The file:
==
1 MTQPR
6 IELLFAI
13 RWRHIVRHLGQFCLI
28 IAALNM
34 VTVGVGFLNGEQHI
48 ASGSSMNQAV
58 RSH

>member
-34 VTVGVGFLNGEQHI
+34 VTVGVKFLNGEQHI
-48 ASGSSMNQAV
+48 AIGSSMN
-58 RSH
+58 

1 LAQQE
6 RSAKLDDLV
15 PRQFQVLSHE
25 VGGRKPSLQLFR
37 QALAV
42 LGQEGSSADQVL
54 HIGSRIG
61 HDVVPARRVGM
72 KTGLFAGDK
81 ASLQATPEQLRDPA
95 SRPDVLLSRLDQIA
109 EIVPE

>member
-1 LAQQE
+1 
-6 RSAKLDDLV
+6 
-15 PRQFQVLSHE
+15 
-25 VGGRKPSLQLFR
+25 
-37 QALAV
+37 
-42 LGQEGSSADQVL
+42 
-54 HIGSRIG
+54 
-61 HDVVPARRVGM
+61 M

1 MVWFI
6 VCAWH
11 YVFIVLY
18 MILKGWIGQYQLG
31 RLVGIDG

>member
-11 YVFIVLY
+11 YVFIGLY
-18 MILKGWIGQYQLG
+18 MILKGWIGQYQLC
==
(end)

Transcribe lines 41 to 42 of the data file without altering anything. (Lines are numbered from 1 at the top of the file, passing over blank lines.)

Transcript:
+54 
-61 HDVVPARRVGM